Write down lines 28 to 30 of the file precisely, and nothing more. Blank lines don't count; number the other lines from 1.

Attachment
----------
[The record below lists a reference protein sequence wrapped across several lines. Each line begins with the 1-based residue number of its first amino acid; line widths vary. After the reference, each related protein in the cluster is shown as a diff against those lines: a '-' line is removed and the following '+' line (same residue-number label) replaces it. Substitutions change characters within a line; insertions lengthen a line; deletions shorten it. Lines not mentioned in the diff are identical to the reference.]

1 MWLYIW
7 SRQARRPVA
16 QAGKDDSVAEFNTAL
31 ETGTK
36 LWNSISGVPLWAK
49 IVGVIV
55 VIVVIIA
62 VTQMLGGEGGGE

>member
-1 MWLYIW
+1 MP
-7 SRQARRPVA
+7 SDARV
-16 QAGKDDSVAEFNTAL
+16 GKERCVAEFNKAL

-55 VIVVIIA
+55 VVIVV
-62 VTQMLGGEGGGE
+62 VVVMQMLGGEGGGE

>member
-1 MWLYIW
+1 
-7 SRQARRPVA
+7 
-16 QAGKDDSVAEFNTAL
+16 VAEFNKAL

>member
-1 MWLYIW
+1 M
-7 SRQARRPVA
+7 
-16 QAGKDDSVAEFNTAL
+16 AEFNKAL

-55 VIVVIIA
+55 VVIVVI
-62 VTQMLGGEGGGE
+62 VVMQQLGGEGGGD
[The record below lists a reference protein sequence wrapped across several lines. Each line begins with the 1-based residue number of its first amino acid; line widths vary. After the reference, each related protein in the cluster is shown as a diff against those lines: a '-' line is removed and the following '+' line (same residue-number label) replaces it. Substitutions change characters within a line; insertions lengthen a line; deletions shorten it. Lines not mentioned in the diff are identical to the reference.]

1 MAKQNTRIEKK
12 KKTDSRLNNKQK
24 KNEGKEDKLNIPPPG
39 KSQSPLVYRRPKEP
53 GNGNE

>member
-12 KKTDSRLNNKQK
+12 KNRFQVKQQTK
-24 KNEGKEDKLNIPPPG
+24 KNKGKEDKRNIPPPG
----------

>member
-1 MWLYIW
+1 M